Cataloging & Classification Quarterly

Volume 22, Number 2 1996


Table of Contents

Single or multiple copies of these articles may be obtained by contacting the Informaworld

EDITORIAL By Ruth Carter

ABSTRACTS

Cataloging Southeast Asian Language Materials: The Case of the Thai Language. By Chalermsee Olson
ABSTRACT. Cataloging and accessing non-roman languages, such as the languages in the JACKPHY group, have been better served because of the inclusion of vernacular languages in their bibliographic records. However, Southeast Asian languages such as Thai, Lao or even Burmese present other problems for catalogers because only romanized versions of these languages are present in current bibliographic records. The problems in cataloging and accessing the materials in these languages occur not only because of the romanization system but also due to the nature of the languages themselves. This paper presents a number of problems related to the cataloging of Thai language materials.

Changing cataloging rules in relation to changing patterns of publication .By J. H. Bowman. MA, MA, PhD. E-mail: j.bowman@ucl.ac.uk
ABSTRACT. Changes in rules for cataloging certain categories of printed material are examined, namely: anonymous works, including those described as being 'by the author of' another named work; pseudonymous works; edited works, i.e. those consisting of collections of writings by several authors; and conference proceedings. The relevant rules from the British Museum, the 1908 joint code, the Bodleian, Cambridge University Library and AACR2 are discussed. Samples of London publications taken in specimen years between 1841 and 1991 show that there has been a decrease in anonymous works and in works with personal authors, offset by a sharp increase in multiple authorship, edited works and conference proceedings.

The Nexus of Subject Analysis and Bibliographic Description: The Case of Multipart Videos.By Katherine H. Weimer.
ABSTRACT. Intellectual access to multipart works is not adequately provided for when these materials are cataloged in collective set records. An alternative is to catalog the parts separately. This method increases intellectual access by providing more detailed descriptive notes and subject analysis. As evidenced by the large number of records in the national databases for parts of multipart videos, catalogers have made the intellectual content of multipart videos more accessible by cataloging the parts separately rather than collectively. Although their motivation is not entirely clear, it appears that some have reversed the traditional cataloging process to begin with subject analysis, resulting in the intellectual content of these materials driving the bibliographic description. Suggestions for determining when multipart videos are best cataloged as sets or separately conclude the article.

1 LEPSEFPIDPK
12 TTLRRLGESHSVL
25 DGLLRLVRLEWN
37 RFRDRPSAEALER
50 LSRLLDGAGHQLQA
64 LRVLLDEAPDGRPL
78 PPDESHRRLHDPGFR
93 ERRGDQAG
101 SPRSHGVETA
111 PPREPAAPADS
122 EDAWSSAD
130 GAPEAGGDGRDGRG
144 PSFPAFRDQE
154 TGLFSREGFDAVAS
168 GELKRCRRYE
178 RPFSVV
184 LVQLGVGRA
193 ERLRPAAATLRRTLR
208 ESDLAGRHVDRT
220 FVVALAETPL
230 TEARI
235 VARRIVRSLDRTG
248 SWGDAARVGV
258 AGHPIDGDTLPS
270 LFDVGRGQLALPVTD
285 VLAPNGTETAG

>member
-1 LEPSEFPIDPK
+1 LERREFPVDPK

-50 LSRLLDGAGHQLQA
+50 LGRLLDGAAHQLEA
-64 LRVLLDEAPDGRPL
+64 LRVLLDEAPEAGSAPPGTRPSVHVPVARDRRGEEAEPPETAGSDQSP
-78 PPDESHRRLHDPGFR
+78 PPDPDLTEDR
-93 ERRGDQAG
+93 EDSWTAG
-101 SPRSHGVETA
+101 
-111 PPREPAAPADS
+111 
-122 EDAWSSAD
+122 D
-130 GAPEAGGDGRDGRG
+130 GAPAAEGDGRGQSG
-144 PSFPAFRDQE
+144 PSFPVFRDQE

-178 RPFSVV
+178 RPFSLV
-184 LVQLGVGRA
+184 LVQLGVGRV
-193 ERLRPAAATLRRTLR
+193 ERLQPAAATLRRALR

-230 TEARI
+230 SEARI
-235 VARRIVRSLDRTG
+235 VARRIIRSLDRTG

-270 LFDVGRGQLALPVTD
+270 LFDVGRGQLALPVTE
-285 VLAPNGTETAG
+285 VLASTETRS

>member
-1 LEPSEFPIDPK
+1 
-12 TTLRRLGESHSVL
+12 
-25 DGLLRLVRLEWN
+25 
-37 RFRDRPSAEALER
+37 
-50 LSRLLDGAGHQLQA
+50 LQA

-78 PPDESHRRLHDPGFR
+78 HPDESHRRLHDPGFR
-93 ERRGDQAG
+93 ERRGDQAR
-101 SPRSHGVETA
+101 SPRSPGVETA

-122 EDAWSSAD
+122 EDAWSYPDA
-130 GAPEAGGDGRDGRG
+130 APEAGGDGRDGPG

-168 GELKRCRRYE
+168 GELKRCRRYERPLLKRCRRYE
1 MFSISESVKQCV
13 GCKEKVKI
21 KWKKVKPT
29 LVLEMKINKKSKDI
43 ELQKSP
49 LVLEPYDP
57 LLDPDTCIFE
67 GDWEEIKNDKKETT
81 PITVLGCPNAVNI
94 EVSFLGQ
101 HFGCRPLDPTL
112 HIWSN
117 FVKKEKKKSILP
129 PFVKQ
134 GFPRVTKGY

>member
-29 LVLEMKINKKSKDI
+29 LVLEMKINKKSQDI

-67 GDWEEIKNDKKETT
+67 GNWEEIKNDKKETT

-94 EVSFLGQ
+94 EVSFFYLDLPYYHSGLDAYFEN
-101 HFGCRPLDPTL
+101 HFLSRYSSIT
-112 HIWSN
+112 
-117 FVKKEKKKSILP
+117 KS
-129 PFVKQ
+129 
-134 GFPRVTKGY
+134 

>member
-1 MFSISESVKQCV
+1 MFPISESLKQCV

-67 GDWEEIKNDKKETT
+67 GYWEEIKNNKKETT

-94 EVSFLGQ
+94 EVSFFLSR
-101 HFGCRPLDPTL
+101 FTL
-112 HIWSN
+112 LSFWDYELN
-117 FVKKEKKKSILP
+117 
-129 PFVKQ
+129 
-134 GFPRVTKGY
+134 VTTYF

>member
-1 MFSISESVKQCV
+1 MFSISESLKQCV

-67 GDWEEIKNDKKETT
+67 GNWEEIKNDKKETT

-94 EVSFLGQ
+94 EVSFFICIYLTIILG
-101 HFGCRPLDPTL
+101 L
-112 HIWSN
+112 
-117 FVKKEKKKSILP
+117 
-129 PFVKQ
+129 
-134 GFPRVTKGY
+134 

CUTT-x: An Expert System for Automatic Assignment of Cutter Numbers. By Dobrica Savic.
ABSTRACT. This article deals with the process of cutter classification, i.e., assignment of cutter numbers for specific monographs. In other words, the focus is placed on the process of finding an appropriate alpha-numeric representation for the monograph's author or its title, in the event that an author is missing. The importance of the research which formed the basis for this article, lies in the fact that an old classification problem was solved using a new approach. The solution reached, provided higher classification accuracy and resulted in saving classifier's time and energy. The higher accuracy and better time and energy use were the initial goals for striving toward an automatic cutter classification system. Once developed, tested and installed, it allowed classifiers to concentrate more on other aspects of book classification.

Queens Borough Public Library's Guidelines for Cataloging Community Information.By Judith A. Ranta.
ABSTRACT. Currently, few resources exist to guide libraries in cataloging community information using the new USMARC Format for Community Information (1993). In developing a community information database, Queens Borough Public Library formulated their own cataloging procedure for applying Anglo-American Cataloguing Rules, 2nd. ed., Library of Congress Rule Interpretations, and USMARC Format for Community Information to community information. Their practices include entering corporate names directly whenever possible and assigning LC subject headings for classes of persons and topics, adding neighborhood-level geographic subdivisions. The Guidelines were specially designed to aid non-catalogers in cataloging community information.

CATALOGING NEWS Elizabeth N. Steinhagen, News Editor

BOOK REVIEW Valerie Bross (California State University--Stanislaus) reviews:
Classification: Options and Opportunities. Edited by Alan R. Thomas (Binghamton, NY: Haworth Press, 1995).


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